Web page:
Renting to Arabs
The rabbis have spoken. And they disagree.
The opening shot came from the the Chief Rabbi of Tzfat, Rabbi Shmuel Eliahu, who ruled that Jews must not rent nor sell property to Arabs. Many other leading rabbis agreed with him. Soon thereafter several other orthodox and ultra-orthodox rabbis piled in to disagree, and insist that the pronouncement from Tzfat was mistaken. Some rabbis from the original pronouncement in support of Rabbi Eliahu withdrew their names.
Each set of rabbis accuses the other of willful misinterpretation or misapplication of halacha, religious law.
Most secular and governmental responses have been unequivocally condemnatory, and moves are afoot to attempt to remove Rabbi Eliahu from his post.
Questions remain as to the political correctness of the widespread critique. After all, it is nigh-impossible to find Arab members of kibbutz, community settlements are now allowed by law to employ euphemism to exclude Arabs, and one must first ask Arab students at Tel Aviv University how easy it is for them to rent in the Ramat Aviv area before focusing all fury in the direction of Tzfat.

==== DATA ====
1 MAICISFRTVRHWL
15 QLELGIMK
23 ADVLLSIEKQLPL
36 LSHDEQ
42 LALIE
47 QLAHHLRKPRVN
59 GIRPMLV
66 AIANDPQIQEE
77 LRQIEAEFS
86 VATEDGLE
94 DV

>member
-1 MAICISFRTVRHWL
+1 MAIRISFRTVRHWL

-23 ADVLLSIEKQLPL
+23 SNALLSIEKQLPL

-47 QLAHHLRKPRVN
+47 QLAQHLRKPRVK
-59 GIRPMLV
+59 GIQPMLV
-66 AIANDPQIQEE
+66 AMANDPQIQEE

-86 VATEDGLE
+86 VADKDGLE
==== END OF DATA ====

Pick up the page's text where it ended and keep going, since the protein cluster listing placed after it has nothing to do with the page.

It would seem that questions still rage in the State of the Jews as to how democracy should be played out here.
Where do the legitimate rights of the Jewish People to live as a majority in their state while granting equal rights for the minority, meet or clash with a desire to live in a homogeneous community?
The final word (so far) should perhaps go to the Yad Vashem Holocaust Memorial, drawing less on the teachings of the Torah and more on the lessons of the Jewish People’s experience, calling the Tzfat pronouncement a “severe blow to the values of our lives as Jews and human beings in a democratic state.”